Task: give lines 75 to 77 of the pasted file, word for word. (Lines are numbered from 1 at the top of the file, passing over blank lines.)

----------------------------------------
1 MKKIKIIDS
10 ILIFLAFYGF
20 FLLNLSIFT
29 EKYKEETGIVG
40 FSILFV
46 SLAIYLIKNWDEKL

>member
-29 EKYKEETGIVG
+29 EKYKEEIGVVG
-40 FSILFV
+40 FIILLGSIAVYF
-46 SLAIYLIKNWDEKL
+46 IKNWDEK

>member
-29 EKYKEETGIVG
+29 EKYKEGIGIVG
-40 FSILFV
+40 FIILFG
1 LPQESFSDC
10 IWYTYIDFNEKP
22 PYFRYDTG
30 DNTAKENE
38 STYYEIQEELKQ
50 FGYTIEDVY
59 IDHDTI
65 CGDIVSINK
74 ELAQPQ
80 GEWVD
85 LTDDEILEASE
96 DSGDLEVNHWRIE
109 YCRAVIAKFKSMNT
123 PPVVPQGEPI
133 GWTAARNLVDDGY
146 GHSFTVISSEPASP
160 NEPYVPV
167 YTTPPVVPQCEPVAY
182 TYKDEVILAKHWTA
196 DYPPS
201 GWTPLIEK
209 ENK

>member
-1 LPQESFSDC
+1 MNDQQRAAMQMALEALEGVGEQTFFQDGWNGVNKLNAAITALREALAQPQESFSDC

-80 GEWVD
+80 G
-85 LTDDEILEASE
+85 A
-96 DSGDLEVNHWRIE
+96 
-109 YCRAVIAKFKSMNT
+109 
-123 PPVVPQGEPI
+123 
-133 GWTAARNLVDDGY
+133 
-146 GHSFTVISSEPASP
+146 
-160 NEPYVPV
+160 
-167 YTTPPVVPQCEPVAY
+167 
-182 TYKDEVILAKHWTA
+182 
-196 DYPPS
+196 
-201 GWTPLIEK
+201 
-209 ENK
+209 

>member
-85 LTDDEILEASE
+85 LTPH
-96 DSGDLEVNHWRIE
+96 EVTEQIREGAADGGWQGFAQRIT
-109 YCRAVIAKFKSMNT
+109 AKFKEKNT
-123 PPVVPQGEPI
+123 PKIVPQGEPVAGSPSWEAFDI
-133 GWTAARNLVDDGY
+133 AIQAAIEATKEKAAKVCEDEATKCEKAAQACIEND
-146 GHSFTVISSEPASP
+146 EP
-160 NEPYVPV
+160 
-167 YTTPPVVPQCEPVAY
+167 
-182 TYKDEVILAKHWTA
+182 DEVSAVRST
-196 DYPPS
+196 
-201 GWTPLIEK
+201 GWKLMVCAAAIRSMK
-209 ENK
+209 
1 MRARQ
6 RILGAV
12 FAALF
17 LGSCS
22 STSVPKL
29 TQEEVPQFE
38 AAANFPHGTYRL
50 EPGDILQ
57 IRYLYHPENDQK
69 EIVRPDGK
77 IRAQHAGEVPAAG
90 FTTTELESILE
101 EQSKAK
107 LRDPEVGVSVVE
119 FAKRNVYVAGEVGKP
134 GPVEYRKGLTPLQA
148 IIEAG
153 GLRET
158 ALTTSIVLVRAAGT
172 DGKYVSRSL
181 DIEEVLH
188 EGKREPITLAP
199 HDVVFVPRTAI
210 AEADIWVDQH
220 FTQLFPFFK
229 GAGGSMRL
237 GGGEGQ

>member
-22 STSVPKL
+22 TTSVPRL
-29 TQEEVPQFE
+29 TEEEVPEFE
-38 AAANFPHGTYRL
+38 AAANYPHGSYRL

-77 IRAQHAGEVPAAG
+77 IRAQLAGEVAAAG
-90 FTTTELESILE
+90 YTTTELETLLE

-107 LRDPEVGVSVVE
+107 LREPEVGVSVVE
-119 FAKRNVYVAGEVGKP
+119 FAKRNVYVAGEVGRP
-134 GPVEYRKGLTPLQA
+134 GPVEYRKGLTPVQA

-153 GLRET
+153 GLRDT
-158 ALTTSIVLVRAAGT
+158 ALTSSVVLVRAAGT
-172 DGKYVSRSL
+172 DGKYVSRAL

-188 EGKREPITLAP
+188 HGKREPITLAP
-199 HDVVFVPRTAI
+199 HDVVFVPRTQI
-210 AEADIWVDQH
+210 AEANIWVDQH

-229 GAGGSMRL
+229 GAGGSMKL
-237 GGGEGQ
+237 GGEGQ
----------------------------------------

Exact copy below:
-109 YCRAVIAKFKSMNT
+109 AKFKEKNT
-123 PPVVPQGEPI